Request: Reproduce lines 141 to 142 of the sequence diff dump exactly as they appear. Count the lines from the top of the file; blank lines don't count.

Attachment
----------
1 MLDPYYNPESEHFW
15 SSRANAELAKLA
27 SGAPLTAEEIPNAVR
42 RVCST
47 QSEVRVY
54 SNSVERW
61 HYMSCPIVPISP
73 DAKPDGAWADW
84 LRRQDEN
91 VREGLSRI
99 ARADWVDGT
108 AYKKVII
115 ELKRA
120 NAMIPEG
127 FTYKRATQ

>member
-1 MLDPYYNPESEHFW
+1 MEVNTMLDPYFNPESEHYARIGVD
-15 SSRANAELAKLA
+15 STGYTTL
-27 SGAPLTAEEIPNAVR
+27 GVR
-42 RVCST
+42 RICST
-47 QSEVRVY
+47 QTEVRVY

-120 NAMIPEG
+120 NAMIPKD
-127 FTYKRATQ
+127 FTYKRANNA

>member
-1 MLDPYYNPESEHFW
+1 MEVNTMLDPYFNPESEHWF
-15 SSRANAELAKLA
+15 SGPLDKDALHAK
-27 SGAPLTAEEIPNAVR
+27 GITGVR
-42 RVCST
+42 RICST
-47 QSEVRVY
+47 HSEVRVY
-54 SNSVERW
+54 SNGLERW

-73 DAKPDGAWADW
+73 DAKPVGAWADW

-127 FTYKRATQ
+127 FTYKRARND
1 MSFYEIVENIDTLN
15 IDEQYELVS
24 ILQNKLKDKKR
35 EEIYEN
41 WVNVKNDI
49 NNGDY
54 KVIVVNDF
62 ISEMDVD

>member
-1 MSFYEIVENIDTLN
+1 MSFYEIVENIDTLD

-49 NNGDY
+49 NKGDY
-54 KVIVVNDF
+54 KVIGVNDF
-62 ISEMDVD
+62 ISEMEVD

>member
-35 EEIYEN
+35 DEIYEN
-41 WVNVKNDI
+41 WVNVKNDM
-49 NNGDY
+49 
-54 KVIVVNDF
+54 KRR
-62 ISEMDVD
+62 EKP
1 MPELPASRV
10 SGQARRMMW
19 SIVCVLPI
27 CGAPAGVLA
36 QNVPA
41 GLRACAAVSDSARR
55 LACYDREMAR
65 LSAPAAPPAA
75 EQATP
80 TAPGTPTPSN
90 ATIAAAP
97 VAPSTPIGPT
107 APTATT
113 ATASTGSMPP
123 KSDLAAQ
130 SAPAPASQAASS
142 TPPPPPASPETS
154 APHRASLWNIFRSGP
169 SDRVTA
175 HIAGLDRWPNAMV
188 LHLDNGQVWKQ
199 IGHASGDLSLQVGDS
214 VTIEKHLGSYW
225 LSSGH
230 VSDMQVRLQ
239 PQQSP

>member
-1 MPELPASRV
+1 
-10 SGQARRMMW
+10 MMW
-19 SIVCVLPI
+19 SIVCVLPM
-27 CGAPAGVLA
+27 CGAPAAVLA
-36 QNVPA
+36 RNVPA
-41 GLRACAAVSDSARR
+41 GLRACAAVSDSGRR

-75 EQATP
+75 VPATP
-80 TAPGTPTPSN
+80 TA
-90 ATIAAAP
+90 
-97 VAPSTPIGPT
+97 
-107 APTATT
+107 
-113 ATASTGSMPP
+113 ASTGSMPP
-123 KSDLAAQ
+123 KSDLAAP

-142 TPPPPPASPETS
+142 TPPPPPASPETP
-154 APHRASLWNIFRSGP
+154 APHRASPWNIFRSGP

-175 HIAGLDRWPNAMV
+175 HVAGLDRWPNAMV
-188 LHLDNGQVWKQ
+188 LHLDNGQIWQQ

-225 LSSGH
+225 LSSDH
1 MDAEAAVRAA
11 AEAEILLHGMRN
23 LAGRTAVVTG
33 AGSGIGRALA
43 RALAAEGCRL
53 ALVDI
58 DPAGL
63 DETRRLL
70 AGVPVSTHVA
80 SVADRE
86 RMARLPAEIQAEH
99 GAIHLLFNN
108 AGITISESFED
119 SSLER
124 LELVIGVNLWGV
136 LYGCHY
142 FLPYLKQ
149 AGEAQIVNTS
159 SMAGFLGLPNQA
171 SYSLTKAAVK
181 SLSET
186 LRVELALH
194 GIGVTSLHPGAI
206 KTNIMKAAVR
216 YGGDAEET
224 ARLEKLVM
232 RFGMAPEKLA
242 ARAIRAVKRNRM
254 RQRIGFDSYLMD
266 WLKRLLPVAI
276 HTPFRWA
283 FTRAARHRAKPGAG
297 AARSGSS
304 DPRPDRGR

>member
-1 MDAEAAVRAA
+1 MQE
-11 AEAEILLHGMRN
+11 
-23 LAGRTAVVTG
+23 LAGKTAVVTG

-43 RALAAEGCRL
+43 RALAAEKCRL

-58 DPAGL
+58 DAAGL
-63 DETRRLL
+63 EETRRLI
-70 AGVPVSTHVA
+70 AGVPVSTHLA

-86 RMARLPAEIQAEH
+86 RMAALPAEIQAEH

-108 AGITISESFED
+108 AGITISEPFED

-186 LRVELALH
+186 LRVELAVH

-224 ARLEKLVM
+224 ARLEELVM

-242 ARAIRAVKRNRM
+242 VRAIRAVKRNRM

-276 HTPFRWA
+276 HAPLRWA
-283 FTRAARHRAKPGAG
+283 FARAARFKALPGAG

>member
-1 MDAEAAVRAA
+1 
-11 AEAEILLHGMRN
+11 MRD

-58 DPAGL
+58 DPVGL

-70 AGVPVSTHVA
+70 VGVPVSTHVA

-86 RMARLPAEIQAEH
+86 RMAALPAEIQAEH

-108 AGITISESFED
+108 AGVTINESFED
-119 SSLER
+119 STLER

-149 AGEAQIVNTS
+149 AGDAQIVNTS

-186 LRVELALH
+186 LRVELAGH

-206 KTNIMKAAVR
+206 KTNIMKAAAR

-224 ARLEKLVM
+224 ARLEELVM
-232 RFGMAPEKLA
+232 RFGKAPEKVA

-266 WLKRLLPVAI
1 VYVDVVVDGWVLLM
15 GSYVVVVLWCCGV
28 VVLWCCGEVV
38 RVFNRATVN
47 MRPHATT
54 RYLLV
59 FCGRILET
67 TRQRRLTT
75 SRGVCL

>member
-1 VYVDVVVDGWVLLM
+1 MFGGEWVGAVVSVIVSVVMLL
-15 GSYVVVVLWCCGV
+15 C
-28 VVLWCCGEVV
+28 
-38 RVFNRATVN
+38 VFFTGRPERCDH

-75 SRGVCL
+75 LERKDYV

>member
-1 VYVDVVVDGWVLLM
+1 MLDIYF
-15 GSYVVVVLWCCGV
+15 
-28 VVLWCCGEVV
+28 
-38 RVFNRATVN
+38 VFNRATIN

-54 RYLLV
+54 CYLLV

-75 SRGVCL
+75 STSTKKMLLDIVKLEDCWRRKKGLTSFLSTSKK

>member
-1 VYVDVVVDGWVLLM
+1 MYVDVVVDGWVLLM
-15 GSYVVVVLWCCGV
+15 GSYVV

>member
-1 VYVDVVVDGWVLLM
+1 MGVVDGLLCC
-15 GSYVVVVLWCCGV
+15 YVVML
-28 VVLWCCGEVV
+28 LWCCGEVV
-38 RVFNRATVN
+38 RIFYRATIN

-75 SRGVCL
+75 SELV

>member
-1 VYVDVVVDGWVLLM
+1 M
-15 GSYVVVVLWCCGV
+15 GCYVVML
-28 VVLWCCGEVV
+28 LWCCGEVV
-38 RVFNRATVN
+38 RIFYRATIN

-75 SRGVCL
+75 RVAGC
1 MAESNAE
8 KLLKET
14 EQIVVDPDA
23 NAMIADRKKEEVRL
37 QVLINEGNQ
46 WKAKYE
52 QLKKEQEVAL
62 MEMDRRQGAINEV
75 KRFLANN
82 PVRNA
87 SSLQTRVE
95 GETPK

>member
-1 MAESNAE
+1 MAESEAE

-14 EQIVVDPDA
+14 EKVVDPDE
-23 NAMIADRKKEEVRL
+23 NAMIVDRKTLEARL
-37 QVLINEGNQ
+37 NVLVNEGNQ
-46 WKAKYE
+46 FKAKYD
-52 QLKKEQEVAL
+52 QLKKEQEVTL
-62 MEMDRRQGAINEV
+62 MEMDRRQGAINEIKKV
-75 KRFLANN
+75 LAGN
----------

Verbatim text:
23 LAGRTAVVTG
33 AGSGIGRALA